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Alcohol Alcohol. 2016 Jul;51(4):457-64. doi: 10.1093/alcalc/agv142. Epub 2016 Jan 26.

Prevalence, Clinical Characteristics, and Risk Factors for Non-recording of Alcohol Use in Hospitals across Europe: The ALCHIMIE Study.

Author information

1
Internal Medicine Department, Hospital Universitari de Bellvitge, Bellvitge Biomedical Research Institute, L'Hospitalet del Llobregat, Barcelona, Spain broson@bellvitgehospital.cat.
2
Internal Medicine Department, Hospital Universitari de Bellvitge, Bellvitge Biomedical Research Institute, L'Hospitalet del Llobregat, Barcelona, Spain Albert J. Jovell Institute of Public Health and Patients, Faculty of Medicine and Health Sciences, Universitat Internacional de Catalunya, Barcelona, Spain.
3
Service Addictologie, Centre Hospitalaire Universitaire de Nîmes, Nîmes, France.
4
Serviço de Medicina Interna, Centro Hospitalar e Universitário de Coimbra, Coimbra, Portugal.
5
Internal Medicine Department, Medical University of Graz, Graz, Austria.
6
Internal Medicine Department, Tartu University Hospital, Tartu, Estonia.
7
Internal Medicine Department, City Clinical Hospital no. 4, Moscow, Russia.
8
Internal Medicine Department, Riga East Clinical University Hospital, Riga, Latvia.
9
Internal Medicine Department, University Hospital Olomouc, Olomouc, Czech Republic.
10
Department of Organization and Information Systems, Hospital Universitari Germans Trias i Pujol, Badalona, Spain.
11
Internal Medicine Department, Hospital Universitari de Bellvitge, Bellvitge Biomedical Research Institute, L'Hospitalet del Llobregat, Barcelona, Spain.

Abstract

AIM:

To determine the detection rates, clinical features, and risk factors for lack of registration of alcohol use in medical patients admitted in European hospitals.

METHODS:

A point-prevalence, cross-sectional, multicenter survey involving 2100 medical inpatients from 43 hospitals from 8 European countries. Patients were screened for current alcohol use, using standardized questionnaires. Alcohol use recording in medical records was assessed.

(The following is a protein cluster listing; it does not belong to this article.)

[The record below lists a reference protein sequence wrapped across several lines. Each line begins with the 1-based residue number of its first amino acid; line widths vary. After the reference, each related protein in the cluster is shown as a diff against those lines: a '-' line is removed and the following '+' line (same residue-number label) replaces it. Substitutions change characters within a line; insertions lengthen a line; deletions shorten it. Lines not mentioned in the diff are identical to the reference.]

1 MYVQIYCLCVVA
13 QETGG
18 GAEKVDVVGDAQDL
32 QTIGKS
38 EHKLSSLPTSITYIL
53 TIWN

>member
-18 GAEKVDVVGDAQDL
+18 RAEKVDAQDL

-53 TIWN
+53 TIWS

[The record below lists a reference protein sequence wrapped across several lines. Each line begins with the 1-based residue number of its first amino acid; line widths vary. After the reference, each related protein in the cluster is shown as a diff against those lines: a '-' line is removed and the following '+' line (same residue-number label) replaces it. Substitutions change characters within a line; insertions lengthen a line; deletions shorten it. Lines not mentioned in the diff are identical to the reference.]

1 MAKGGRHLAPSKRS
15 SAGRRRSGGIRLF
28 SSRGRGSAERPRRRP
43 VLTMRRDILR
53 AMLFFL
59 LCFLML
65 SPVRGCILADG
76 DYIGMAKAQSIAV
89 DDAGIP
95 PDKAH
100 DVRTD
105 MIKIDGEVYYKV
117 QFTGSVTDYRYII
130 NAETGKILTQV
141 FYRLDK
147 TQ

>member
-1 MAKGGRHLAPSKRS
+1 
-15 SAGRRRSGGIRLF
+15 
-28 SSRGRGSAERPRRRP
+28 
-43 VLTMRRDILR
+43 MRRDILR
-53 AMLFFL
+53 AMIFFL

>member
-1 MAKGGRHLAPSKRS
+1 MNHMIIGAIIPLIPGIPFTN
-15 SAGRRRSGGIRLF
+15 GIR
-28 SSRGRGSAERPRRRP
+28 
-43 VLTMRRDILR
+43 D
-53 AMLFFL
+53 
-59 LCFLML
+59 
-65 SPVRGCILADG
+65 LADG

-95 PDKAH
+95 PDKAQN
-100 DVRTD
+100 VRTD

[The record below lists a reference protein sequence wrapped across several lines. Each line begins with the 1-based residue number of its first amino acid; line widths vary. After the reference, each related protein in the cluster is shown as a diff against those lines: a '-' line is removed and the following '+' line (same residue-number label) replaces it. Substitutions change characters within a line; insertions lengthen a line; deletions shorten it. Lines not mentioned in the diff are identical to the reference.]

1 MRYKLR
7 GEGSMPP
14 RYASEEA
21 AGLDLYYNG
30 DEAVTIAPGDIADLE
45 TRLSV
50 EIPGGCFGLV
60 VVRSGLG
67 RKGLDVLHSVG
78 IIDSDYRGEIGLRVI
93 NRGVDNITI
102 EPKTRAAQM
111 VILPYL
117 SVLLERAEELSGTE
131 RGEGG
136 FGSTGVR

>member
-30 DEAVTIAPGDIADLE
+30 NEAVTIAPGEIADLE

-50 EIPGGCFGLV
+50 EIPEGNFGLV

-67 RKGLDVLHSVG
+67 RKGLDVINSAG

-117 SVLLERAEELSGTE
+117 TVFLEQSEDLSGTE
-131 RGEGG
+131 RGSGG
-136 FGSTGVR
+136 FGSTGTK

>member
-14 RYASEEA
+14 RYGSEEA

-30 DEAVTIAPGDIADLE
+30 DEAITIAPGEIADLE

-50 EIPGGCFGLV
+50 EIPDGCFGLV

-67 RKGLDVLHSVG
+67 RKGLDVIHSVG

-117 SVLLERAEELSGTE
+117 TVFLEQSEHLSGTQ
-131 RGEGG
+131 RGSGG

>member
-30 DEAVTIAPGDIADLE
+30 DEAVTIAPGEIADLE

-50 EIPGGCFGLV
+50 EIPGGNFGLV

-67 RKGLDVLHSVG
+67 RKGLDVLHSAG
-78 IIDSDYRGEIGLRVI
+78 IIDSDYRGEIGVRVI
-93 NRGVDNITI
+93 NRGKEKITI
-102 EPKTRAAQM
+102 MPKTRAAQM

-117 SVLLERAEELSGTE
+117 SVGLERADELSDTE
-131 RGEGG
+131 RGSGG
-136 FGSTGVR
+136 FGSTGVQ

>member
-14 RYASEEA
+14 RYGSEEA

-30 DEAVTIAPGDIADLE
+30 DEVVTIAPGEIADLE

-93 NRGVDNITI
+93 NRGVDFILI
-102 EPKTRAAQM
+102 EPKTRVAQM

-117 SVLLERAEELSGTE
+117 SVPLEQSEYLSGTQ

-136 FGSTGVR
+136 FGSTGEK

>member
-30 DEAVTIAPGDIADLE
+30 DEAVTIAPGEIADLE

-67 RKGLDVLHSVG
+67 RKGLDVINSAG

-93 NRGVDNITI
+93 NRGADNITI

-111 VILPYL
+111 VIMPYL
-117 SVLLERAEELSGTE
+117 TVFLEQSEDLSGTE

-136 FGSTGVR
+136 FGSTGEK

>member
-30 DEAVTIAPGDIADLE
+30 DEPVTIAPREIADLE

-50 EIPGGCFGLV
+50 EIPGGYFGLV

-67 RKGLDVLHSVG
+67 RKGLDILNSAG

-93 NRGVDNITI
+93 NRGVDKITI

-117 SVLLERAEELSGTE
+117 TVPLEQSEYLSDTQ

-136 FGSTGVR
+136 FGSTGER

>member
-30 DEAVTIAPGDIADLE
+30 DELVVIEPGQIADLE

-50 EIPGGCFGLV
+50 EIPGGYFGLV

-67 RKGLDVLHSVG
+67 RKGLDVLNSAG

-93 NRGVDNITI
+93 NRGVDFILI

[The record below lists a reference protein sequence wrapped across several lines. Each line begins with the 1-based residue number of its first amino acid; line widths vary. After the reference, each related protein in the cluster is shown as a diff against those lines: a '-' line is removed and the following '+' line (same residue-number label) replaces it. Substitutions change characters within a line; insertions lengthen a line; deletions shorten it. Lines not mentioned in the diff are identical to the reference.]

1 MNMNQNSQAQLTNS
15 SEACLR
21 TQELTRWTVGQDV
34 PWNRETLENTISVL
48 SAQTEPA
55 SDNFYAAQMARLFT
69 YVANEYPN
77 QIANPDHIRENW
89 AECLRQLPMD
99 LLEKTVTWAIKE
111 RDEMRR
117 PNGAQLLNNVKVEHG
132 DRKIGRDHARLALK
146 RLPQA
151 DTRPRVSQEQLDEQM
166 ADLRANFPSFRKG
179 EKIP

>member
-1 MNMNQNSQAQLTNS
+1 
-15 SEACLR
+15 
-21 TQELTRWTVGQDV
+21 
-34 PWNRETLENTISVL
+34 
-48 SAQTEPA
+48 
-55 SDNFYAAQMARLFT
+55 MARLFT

RESULTS:

Of the 2100, more than a half reported alcohol use. Significant differences were shown in the prevalence of drinking and the recording rates of alcohol use among the hospitals and countries involved. Overall, 346 patients (16%) fulfilled criteria for alcohol use disorder. Alcohol use was registered in 909 (43%) of medical records, with quantification in 143 (7%). Multivariate analysis showed that women (OR 1.49), older age patients (OR 1.23), patients from the Northern European countries (OR 4.79) and from hospitals with high local alcohol prevalence (OR 1.59) were more likely to have lack of alcohol use registration in their medical files.

CONCLUSIONS:

A considerable proportion of medical patients admitted in European hospitals fulfill criteria for alcohol use disorders. These patients are frequently overlooked during hospitalization and not appropriately registered in medical records. Women, older patients, and inpatients from European areas with high local alcohol use prevalence are at higher risk associated with a non-recording of alcohol use.

PMID:
26818195
DOI:
10.1093/alcalc/agv142
[Indexed for MEDLINE]

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